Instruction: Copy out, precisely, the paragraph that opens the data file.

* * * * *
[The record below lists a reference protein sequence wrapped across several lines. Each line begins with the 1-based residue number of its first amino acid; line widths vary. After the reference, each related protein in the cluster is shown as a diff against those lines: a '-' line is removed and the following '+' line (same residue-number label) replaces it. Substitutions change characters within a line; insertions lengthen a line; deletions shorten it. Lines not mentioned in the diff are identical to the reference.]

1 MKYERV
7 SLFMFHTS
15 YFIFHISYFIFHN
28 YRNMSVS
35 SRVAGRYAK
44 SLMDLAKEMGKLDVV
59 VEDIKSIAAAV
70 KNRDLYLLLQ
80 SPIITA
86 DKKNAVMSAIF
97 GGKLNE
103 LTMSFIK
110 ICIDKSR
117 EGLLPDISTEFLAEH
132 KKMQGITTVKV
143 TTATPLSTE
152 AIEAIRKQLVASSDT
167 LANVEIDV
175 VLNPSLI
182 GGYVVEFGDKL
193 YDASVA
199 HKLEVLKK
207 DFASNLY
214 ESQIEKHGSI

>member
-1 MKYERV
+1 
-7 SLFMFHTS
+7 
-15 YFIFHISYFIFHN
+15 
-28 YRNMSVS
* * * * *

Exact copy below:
[The record below lists a reference protein sequence wrapped across several lines. Each line begins with the 1-based residue number of its first amino acid; line widths vary. After the reference, each related protein in the cluster is shown as a diff against those lines: a '-' line is removed and the following '+' line (same residue-number label) replaces it. Substitutions change characters within a line; insertions lengthen a line; deletions shorten it. Lines not mentioned in the diff are identical to the reference.]